Century Arms’ semi-auto DPM light machine gun is a blast from the past
By Leroy Thompson
The light machine gun is a compromise weapon designed to give a small infantry unit more sustained firepower than a rifle. Particularly in the days when most infantrymen were armed with a bolt-action rifle, the light machine gun provided a small unit base of fire.
However, the compromise with a light machine gun is that it must be readily transportable by the gunner and must have a feed device that allows as much sustained fire capability as possible without becoming unwieldy.
During the first decades of its existence, for the Soviet Red Army, the principal light machine was the DP—Pulemyot Degtyaryova Pekhotny—Degtyaryov’s infantry machine gun.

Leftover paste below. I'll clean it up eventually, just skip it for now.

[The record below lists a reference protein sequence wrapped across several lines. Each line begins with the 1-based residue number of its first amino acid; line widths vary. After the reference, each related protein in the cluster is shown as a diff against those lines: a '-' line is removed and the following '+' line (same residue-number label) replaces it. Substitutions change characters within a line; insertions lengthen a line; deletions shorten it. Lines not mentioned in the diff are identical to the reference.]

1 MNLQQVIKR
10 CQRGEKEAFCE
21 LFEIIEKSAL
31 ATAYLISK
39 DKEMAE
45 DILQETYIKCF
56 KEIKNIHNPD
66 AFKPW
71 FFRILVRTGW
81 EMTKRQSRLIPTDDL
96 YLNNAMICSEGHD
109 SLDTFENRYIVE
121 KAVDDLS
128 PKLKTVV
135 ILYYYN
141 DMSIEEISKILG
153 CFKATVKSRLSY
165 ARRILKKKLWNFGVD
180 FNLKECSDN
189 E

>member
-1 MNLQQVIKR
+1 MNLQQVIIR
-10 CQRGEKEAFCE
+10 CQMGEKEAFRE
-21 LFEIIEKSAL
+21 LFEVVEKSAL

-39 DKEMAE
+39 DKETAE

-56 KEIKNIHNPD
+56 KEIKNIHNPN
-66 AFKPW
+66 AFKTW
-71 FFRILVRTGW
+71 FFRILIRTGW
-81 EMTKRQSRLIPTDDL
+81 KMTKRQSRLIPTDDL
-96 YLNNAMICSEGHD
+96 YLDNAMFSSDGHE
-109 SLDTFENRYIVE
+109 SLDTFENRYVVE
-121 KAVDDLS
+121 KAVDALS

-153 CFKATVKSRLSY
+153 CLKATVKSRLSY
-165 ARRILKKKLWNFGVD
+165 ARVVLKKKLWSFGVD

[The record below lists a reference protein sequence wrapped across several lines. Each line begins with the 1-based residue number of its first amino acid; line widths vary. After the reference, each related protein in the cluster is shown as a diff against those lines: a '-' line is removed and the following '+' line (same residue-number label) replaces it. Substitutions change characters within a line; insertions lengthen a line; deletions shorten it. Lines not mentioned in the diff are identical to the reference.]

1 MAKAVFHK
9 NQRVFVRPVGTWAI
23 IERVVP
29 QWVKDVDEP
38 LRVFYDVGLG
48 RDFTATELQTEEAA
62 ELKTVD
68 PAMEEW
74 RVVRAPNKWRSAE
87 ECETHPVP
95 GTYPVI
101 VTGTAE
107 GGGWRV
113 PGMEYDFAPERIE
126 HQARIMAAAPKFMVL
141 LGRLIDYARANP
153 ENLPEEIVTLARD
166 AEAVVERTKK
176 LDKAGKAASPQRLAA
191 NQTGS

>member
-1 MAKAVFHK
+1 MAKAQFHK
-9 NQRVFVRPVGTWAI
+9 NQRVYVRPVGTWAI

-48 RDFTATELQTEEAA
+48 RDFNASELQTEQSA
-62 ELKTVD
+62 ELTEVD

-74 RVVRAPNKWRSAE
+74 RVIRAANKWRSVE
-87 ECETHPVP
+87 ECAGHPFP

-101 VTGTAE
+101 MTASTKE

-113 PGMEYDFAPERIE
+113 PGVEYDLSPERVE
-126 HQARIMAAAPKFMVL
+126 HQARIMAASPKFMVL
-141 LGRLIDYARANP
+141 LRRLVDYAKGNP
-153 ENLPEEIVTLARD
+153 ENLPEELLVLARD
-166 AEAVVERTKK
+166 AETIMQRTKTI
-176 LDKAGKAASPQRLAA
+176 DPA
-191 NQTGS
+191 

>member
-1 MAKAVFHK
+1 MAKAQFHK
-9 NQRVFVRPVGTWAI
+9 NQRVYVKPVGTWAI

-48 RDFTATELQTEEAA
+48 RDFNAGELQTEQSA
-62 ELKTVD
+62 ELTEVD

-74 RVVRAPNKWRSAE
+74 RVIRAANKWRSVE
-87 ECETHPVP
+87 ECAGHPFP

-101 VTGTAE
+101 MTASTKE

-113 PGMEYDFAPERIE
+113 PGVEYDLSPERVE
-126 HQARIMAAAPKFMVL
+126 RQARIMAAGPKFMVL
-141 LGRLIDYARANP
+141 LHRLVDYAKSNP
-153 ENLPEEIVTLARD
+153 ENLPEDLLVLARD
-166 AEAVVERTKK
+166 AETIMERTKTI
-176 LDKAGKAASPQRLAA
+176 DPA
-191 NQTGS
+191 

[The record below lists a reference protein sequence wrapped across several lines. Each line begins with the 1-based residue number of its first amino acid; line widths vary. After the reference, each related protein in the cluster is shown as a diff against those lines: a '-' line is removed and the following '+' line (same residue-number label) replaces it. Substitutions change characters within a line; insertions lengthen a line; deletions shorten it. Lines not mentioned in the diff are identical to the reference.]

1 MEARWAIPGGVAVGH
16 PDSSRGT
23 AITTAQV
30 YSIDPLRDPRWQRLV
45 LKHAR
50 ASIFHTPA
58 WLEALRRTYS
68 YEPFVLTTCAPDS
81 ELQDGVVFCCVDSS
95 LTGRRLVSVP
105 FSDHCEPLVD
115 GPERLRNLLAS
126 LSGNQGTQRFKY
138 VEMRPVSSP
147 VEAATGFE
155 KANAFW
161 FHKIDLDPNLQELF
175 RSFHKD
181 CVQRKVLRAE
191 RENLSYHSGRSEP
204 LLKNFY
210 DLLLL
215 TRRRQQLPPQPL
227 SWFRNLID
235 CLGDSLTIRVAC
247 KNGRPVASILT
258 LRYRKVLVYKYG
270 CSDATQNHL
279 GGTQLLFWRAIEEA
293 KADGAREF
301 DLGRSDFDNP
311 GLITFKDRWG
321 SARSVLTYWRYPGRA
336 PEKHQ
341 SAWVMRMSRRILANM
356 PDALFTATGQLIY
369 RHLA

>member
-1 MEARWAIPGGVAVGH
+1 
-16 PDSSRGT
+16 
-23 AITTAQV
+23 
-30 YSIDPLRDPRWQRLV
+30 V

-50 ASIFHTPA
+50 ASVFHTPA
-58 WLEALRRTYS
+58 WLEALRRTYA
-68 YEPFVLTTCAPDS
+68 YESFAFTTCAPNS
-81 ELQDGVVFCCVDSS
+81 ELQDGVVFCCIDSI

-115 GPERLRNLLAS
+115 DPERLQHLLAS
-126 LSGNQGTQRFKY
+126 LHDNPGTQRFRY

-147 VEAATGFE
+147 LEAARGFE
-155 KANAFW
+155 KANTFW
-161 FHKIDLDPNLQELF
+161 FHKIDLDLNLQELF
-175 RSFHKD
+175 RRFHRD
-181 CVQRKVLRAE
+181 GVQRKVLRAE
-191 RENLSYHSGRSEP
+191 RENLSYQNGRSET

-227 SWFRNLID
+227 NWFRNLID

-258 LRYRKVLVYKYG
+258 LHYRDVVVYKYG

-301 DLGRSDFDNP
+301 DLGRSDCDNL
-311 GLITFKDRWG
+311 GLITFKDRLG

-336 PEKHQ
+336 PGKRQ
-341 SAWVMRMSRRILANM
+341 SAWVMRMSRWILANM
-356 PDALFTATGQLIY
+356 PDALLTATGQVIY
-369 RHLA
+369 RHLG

THE DPM’S DESIGN
As was generally the case with Soviet weapons, the DP was designed to be cheap and easy to produce by semiskilled or unskilled labor. Early models, in fact, had only 80 parts. Also typical of Soviet weapons, the DP was designed to function when dirty. During testing, it proved capable of firing hundreds of rounds after being buried in mud or sand.
Perhaps the most recognizable feature of the DP series of machine guns is the pan magazine, which rests atop the gun. This 47-round feed device resembles an old phonograph record and gave the DP its nickname: “the record player.”
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